“’If you focus all the time on your goals, you can miss important information. And so, having a free-association thought process that randomly generates memories and imaginative experiences can lead you to new ideas and insights,’ said study co-author Zachary Irving, an assistant professor of philosophy at the University of Virginia.”

This Study Finds article by Craig T. Lee, “Daydreaming can be creatively beneficial for office workers,” adds even more thoughtful insight. (Barb tends to get a bit defensive about the value of mind wandering and daydreaming, because she does so much of it…Wait, what?!)

MOOC of the Month: Machine Learning for Everyone with Eric Siegel Specialization

If you’re interested in learning more about machine learning and how to use it, this course is accessible and useful for both business-level learners and dyed-in-the-wool techies. It covers both state-of-the-art techniques and the business-side best practices. Eric is a dynamite instructor and the course is very highly rated.  Check it out here!  

Mental models—A blog, with flashcards!

A LHTLer has started a blog, Wise Charlie, (Yes indeed, Charlie Munger is pretty wise!) on mental modes. Our LHTLer observes: “Wise Charlie helps you become a better leader using mental models.  Mental models are big ideas from big disciplines, like business, psychology, science, engineering, and more. These models can provide solutions to recurring problems, forming a sort of playbook with strategic tactics. An understanding of the key concepts from different disciplines will help you ask the right questions and allow you to more easily jump boundaries from one discipline to another. This is a pathway to great leadership and strategic thinking.”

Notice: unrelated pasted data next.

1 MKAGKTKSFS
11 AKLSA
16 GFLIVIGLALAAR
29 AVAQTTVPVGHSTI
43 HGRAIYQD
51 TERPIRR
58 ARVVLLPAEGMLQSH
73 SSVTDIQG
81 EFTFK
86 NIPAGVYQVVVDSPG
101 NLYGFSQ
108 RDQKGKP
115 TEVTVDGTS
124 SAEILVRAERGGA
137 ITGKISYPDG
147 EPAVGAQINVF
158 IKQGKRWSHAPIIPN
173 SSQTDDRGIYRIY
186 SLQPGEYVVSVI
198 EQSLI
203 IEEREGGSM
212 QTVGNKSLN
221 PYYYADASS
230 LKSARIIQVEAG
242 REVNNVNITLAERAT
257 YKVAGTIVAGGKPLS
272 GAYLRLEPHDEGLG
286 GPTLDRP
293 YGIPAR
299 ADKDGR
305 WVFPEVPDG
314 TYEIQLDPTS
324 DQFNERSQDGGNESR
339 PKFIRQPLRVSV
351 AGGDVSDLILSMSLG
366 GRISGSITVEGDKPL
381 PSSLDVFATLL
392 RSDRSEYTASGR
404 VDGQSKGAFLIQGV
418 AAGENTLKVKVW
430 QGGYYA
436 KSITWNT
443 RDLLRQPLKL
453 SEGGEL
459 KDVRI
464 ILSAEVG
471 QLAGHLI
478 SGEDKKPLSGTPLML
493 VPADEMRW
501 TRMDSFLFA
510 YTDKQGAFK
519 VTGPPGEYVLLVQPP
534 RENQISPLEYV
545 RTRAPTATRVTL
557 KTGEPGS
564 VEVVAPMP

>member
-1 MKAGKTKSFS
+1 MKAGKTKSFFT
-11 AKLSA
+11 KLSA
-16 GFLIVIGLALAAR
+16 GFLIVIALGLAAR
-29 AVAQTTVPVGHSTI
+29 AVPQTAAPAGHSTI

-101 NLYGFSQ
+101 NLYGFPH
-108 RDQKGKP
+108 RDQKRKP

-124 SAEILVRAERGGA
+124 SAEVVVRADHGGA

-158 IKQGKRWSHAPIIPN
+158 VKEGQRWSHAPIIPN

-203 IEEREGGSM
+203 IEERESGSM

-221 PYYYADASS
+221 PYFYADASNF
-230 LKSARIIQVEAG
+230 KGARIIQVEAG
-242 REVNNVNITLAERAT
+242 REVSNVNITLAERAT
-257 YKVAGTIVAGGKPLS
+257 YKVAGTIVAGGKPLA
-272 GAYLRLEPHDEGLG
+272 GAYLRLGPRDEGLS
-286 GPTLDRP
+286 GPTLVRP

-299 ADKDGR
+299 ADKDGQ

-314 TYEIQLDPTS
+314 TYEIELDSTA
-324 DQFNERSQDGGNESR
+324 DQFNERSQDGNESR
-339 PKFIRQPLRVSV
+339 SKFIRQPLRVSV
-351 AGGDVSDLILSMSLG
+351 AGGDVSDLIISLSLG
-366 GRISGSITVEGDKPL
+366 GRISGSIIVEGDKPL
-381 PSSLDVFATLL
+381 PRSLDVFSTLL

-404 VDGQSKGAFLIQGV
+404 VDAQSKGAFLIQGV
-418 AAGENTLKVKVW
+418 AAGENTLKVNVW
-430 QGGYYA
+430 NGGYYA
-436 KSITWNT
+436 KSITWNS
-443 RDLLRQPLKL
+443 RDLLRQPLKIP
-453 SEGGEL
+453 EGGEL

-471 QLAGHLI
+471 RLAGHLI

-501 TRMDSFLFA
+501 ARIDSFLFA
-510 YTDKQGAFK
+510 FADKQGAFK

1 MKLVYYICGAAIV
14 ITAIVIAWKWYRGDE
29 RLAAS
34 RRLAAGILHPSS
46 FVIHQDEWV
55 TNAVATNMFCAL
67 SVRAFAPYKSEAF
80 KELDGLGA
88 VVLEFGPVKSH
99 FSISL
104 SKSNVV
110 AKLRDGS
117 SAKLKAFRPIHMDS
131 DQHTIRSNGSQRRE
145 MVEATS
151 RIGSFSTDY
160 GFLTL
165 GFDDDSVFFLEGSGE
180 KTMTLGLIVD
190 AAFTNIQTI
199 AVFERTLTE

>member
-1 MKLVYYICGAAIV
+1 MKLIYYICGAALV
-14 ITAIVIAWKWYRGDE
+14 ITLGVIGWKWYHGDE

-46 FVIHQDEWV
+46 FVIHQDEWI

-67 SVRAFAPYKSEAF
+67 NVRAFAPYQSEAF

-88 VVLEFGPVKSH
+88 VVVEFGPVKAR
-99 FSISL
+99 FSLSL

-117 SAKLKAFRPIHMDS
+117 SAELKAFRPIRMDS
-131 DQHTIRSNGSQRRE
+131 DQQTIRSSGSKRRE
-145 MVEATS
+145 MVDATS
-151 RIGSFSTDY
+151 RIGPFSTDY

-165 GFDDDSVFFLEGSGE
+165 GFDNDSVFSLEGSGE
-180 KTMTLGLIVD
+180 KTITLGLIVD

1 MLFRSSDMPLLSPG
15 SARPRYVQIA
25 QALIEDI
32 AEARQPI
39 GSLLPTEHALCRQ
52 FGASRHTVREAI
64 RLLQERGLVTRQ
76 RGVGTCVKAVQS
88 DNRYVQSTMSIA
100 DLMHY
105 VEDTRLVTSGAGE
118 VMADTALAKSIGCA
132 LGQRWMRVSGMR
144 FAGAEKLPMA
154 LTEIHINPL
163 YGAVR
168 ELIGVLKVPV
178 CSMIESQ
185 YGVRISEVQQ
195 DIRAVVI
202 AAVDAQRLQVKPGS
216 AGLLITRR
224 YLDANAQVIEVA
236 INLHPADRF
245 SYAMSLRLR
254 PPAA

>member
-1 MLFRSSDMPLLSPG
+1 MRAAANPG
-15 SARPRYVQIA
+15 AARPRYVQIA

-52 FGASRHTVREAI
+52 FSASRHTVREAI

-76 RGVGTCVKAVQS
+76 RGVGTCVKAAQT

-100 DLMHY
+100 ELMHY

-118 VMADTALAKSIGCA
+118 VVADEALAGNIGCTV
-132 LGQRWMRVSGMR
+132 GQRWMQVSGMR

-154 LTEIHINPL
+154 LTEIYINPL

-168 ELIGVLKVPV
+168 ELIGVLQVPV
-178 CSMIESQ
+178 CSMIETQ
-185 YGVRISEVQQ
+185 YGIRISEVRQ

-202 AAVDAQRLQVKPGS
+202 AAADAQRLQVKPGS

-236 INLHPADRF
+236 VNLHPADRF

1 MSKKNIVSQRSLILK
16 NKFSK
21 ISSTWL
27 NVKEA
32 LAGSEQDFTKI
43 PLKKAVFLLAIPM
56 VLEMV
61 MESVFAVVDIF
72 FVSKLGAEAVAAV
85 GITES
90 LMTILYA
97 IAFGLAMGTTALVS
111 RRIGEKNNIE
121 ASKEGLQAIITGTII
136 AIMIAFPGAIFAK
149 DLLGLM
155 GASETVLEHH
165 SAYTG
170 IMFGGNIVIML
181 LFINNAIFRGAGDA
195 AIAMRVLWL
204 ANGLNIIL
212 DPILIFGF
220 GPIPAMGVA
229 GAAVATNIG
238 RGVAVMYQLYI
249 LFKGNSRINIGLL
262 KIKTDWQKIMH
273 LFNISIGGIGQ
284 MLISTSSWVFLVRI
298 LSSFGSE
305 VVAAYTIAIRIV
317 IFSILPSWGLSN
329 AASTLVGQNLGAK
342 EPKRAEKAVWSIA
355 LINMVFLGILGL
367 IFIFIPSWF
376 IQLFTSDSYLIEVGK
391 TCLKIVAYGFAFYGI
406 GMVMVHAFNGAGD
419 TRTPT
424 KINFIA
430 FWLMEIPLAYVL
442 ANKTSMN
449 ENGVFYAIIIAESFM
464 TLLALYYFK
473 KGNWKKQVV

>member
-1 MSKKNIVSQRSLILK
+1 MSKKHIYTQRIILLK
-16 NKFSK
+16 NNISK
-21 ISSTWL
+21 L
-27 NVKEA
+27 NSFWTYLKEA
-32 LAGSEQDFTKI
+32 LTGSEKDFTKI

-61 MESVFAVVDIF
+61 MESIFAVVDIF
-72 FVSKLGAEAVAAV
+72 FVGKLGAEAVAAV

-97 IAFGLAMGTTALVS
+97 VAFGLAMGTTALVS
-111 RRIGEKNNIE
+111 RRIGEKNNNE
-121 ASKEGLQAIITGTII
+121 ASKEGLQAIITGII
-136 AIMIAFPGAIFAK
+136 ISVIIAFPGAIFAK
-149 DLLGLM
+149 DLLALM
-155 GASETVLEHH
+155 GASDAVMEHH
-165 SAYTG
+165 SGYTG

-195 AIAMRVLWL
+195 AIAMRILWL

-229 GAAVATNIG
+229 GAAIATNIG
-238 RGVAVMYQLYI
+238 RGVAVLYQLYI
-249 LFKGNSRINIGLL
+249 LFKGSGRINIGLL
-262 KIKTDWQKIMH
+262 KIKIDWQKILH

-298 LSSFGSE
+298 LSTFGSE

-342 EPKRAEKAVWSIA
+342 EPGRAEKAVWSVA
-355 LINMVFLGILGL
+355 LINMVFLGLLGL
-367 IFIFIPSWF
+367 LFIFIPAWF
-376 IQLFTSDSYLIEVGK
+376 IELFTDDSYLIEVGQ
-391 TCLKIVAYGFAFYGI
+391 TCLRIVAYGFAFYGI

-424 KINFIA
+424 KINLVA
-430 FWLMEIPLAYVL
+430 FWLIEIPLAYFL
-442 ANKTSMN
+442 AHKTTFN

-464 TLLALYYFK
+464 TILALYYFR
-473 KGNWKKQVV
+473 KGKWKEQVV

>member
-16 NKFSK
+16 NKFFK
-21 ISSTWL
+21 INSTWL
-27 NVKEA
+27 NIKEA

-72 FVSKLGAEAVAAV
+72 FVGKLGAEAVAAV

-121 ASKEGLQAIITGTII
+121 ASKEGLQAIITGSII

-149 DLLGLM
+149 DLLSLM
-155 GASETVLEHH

Flashcards are one of the best ways to help you gain procedural fluency with varying ideas.  As it turns out, you can purchase flashcards about these key mental models—practice with these cards can help you more easily pull the ideas to mind when you need them. Each card has a simple definition of a model with a funny example.  Wise Charlie has a special 15%  discount code for fellow LHTLers: LHTL.  If you’re a fan of useful mental models, these cards can be a great way to truly master the ideas.